Websites, in many ways, have become a necessary element for conducting business. The trend of which, continues to grow, as more and more people use the web to interact and transact with each other.
Yet, the more we’re around, the more we realise all websites aren’t made equally. Some are incredible, like mind blowing. And others, in our opinion, are really disappointing. As more and more people, move to the web, our ability to differentiate diminishes. Why? Because having a website itself no longer separates you, it’s now a matter of your User Experience, perhaps you could say, it’s the effectiveness of your website that matters.
How do you work out the effectiveness of a website? The real question to ask is, will this website help my audience help them solve their problems easily? Not just functionally will it work, but will it work well, will it be able to be done with easy, will it build anticipation around how you can help them solve their problems? All websites aren’t made equally.
With that what should you consider when considering a website design, or website redesign?
1 - Template or Custom Website?
This will likely be the biggest direct impact in cost. Template sites are generally quicker to build, yet they can compromise around the user experience, and brand alignment, especially so if the chosen template isn’t suitable for your requirements.
Custom sites allow you to have a fully integrated brand experience on your website. In simple terms, it means it won’t look like a template, but your very own unique piece of the internet.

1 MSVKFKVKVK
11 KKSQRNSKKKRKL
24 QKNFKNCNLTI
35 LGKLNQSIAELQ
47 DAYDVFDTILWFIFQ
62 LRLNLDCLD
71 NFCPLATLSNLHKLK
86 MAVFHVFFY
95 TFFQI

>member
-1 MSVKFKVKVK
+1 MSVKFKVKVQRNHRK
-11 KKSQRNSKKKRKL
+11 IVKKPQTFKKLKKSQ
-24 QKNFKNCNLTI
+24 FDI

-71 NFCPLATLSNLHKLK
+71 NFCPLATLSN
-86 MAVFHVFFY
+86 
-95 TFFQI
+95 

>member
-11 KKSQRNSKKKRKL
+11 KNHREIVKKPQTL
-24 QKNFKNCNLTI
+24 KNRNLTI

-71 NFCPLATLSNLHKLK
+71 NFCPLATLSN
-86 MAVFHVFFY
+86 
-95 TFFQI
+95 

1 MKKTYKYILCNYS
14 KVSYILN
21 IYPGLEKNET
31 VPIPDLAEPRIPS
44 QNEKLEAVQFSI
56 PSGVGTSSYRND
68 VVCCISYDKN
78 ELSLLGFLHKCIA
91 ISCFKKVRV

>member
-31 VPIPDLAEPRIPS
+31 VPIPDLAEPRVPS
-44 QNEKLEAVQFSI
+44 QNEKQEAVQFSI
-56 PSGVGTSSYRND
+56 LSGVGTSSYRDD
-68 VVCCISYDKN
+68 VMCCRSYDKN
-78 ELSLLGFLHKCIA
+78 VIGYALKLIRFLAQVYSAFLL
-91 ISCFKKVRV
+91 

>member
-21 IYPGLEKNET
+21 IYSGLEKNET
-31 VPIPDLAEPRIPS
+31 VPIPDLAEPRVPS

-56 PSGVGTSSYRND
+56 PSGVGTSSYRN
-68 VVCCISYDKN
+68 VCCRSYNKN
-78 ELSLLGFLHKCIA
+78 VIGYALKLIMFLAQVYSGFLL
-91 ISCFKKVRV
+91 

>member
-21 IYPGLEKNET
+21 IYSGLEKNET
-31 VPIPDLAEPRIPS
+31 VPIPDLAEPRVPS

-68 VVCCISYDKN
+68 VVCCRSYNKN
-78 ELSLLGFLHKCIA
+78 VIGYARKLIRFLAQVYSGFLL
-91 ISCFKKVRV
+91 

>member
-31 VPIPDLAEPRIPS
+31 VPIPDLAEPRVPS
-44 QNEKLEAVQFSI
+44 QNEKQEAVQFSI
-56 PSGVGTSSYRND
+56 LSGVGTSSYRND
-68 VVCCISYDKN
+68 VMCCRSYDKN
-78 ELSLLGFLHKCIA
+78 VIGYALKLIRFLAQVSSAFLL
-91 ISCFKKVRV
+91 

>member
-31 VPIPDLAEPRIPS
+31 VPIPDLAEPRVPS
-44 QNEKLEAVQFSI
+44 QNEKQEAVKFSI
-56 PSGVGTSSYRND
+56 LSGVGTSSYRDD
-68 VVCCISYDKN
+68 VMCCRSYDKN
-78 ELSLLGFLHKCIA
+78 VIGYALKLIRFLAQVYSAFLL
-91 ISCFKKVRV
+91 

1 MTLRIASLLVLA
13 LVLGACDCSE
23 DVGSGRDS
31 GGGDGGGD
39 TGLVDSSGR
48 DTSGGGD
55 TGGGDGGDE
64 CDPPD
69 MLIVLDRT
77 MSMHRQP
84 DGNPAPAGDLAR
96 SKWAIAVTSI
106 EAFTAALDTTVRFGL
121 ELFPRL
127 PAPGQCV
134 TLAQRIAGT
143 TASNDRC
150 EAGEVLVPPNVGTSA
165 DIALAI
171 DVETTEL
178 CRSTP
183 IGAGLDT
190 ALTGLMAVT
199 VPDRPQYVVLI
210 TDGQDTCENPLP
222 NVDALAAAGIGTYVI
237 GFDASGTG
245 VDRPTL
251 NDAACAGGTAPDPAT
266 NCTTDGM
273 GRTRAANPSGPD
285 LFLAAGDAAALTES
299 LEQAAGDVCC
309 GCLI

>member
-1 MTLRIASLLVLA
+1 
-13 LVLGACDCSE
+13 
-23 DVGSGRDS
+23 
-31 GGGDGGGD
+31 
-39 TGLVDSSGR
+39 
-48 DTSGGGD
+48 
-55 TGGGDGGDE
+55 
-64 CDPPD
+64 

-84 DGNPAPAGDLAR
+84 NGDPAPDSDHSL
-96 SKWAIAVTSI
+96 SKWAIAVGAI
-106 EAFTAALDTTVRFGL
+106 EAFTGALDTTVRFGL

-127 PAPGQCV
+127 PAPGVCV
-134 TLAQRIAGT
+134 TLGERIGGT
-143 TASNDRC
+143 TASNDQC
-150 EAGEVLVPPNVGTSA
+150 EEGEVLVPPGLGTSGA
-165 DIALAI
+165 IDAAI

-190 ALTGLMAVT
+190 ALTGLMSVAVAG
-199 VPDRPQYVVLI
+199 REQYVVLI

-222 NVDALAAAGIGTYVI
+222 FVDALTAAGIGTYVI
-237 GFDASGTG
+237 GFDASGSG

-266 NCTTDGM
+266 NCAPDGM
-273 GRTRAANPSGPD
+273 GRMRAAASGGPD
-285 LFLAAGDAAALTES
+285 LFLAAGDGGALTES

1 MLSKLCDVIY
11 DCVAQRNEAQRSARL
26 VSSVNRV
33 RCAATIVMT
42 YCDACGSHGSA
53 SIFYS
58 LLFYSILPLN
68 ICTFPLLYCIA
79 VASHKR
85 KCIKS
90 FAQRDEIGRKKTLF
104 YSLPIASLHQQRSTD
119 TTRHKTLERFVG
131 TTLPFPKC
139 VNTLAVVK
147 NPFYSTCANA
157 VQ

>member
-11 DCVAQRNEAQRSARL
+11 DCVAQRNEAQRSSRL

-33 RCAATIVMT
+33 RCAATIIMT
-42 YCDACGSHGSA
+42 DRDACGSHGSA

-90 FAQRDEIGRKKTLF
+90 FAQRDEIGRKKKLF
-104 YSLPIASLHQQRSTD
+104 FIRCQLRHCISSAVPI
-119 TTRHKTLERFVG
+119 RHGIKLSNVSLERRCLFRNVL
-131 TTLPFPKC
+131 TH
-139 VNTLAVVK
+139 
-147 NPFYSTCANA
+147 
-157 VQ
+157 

2 - User Experience
Website don’t exist in a vacuum. Also, if you have any experience with people, you might have worked out that we tend to fall through the biggest holes. Meaning we’re more likely to be guided through things than we realise. In practice, if you have a goal for your website visitors, say a sign-up, enquiry or purchase, is your website designed in a way to help facilitate that, or does it make it harder.
A good measure of this is to ask someone who has never been on your site to navigate around, see how they use the page, and if they accomplish your goal. We tend to be masters of our own websites but that’s not true of others, and ultimately that's who the website is for.
3 - SEO
Don’t go getting a site designed without considering the impact around your search engine optimisation, and what the plan is going forward. If you don’t know, it could come back to bite you. You might get a new website, but in the process, you might lose your website rankings, meaning your new site is useful for nothing.
4 - Design Direction & Photography
Does your site look like your site? Or does it look like a catalogue of stock photos? I’m not ruling out the use of stock images, I’m just asking whether the images are appropriate for you. People relate to people. Having quality images of people just like your customers on your site, is an easy way to win. Why? At a subconscious, we’re building maps of understanding, and making assessments around quality and relevance.
5 - Brand & Message Alignment
We know it needs to look like your website, but does it sound like your website? That’s the question. Are they key messages you’re wanting to get across, coming through on your site. There might be the ‘right content’ there, but what about how it’s being positioned in people’s minds? Are you coming across as fun and friendly, or a bit boring? This is all important too.
6 - The Nature of Your Business
One common problem we see all the time is that people like tools. And people assume tools are the answer, when really we need to take a step back and question whether or not that is a right fit. If you’re a local coffee shop, investing big money in lead magnets and funnels probably isn’t going to pay dividends. Yet tools that are lost cost, and will build awareness, and generate trial. That’s something that’s useful. The same thinking applies to your website. It needs to make sense in the context of your business, not just assuming anything will work.